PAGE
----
For instance, if your employer or responsible party accepts liability, a claim could be settled in a matter of weeks. However, if liability is denied a claim can take longer. On average a hazardous substance injury claim takes 6 to 9 months. To read more about how long your claim could take, see: How long will my claim take?

How else can a solicitor help me?

Your solicitor will handle your injury claim from the initial FREE case evaluation, through to the financial settlement.

Your solicitor will work with other specialists to provide caring and sensitive support and help you with:

  • Financial support: interim payments while you are unable to work.
  • Advice: on personal injury trusts, tax and welfare benefits.
  • Coordination: with rehabilitation providers and therapists.
  • Access: to treatment and therapies not always available on the NHS.

Will I have to go to court?

Highly unlikely. Solicitors settle the vast majority of claims out of court.

Less than 5% of personal injury claims go to court. Generally, only very complex cases, or those where liability cannot be resolved, end up in court.

Cases that do ultimately go to court are decided by a judge or magistrate, not a jury.

Even if the claim does go to court, it is very unlikely you will have to attend.

Read more:

Will my injury claim go to court and what if it does?

No win, no fee - the facts

With a no win, no fee agreement (referred to as a 'Conditional Fee Agreement' or 'CFA') you can make an injury claim without needing to worry about upfront legal fees. If your injury claim is unsuccessful you won't have to pay any money to your solicitor.

No win, no fee guarantee

If you have been injured through no fault of your own, our no win, no fee guarantee takes the risk out of claiming compensation for your injury. Read more about making a No win, no fee claim

What do I pay if I win my injury claim?

Your injury solicitor will receive a success fee which is deducted from your compensation, after your claim is settled. The solicitor's success fee can be up to 25%. Your solicitor will agree a success fee with you before you start your claim.

What do I pay if I do not win my injury claim?

If your injury claim is not successful then you do not have to pay any legal fees whatsoever. Your solicitor may take out insurance to ensure there will be nothing to pay.

Is there a penalty if I withdraw?

Under a No Win, No Fee Agreement (CFA), fees may apply if a claimant refuses to cooperate, or abandons their claim after the legal work has started, or if the claim is fraudulent.

How we can help you

Your solicitor will fight for the best possible compensation settlement for you, and the highly-experienced panel of solicitors have an excellent track record of winning injury claims.

If you have any questions, or would like to start a No Win No Fee claim, we are open:

  • 8am to 9pm weekdays
  • 9am to 6pm on Saturday
  • 9.30am to 5pm on Sunday

Call us for FREE advice on 0800 376 1001, or arrange a call back from a friendly, legally-trained advisor:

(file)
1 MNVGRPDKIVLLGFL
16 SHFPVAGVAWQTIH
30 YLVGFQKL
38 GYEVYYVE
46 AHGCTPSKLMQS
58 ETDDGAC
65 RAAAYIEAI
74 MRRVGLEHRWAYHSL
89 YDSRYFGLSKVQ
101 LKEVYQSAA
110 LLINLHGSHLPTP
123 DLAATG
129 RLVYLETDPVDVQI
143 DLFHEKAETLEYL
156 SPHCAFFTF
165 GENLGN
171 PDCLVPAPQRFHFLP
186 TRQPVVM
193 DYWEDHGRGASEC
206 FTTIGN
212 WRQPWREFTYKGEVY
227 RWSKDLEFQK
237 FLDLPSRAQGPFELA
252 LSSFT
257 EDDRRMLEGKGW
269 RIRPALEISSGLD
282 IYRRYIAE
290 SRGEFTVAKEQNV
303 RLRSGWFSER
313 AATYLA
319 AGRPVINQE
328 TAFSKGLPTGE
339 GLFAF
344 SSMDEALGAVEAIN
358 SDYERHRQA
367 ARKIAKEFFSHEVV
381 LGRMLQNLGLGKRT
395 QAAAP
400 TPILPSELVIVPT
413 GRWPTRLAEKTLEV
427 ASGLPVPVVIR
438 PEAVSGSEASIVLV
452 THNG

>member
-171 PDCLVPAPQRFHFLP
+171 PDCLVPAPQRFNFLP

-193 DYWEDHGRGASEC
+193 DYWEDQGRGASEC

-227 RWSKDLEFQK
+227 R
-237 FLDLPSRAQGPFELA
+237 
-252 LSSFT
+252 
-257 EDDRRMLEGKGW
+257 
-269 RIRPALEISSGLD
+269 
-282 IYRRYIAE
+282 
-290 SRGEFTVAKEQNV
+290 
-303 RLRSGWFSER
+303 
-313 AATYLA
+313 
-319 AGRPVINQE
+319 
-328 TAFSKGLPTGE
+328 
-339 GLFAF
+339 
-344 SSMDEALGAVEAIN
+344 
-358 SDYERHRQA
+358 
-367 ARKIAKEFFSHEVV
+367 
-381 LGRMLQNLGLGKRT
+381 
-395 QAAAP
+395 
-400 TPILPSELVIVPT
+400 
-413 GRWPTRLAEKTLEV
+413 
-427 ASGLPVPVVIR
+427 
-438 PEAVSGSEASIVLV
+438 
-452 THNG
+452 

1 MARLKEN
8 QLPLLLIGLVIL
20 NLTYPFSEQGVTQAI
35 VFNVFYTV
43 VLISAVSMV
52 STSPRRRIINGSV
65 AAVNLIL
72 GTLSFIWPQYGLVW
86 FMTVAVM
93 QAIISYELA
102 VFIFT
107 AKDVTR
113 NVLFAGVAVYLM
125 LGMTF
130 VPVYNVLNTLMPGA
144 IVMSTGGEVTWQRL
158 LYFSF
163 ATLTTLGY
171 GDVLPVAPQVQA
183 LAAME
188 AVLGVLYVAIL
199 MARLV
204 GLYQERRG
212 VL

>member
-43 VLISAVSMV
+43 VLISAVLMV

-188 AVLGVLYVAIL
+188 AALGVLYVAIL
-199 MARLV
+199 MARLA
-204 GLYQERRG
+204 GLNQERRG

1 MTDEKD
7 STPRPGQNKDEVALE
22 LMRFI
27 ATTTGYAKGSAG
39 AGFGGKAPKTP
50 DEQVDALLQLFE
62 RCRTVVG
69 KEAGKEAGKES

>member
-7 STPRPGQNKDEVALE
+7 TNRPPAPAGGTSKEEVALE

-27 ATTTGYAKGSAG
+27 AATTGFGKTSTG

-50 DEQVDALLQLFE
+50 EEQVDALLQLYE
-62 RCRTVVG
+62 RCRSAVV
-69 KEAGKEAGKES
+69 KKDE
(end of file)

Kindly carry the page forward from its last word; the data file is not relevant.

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Injury FAQ's

Can I claim for someone else?

Yes. In certain circumstances, it is possible to claim compensation on behalf of another person in the capacity of a 'litigation friend'.

If an injured person is either too young or vulnerable, too injured or otherwise unable to claim on their own behalf, their litigation friend can handle the claim process on behalf of the injured person.

The litigation friend will be responsible for communicating with the solicitors, and for making decisions in respect of the claim.

Read more:

Claiming on behalf of another person.

Can I claim if I feel I was partly responsible for my accident?

Yes. You may still be able to claim compensation even if your actions may have contributed to the accident.

However, if you were partly to blame (known as contributory negligence), your compensation may be reduced and it may be more difficult to prove liability.

Read more:

Claiming compensation if you were partly responsible for an accident.

How long do I have to make an injury claim?

In general, you have a time limit of up to 3 years from the date of the injury to make an injury claim.

The last date you can make a claim is known as the claim limitation date - after which your injury claim becomes 'statute barred'.

Can I claim for an injury after 3 years?

Possibly. The general rule for adults is that a claim must be started within three years.

However, the three-year countdown starts on the day you learned of your injury or illness. This will usually be the date of the accident, but could be the date your doctor gave you a diagnosis.

There other circumstances that can also impact the limitation date. Call us now on 0800 376 1001 to find out if you are still able to claim injury compensation.

In reality, there are a number of factors that can affect whether an injury claim will be taken on by a solicitor.

Calculate your claim limitation date

Will I have to visit a solicitor's office to start a claim?

No. You will not need visit a solicitor's office. Personal injury claims are handled by email, post and phone.

Should you need to have a medical, this will be arranged at a medical centre near you or at your GP's surgery.

Read more:

Will I have to visit a solicitor's office?

I need the money now - what are my options?

If you are unable to work and have bills to pay, you may be able to claim an interim compensation payment.

An interim payment is an advance on your compensation payment. Any amount you receive in interim payments would be deducted from your final compensation payment.

Read more:

How to I get an interim compensation payment?

Gaynor Haliday, Legal researcher

Author:
Gaynor Haliday, Legal researcher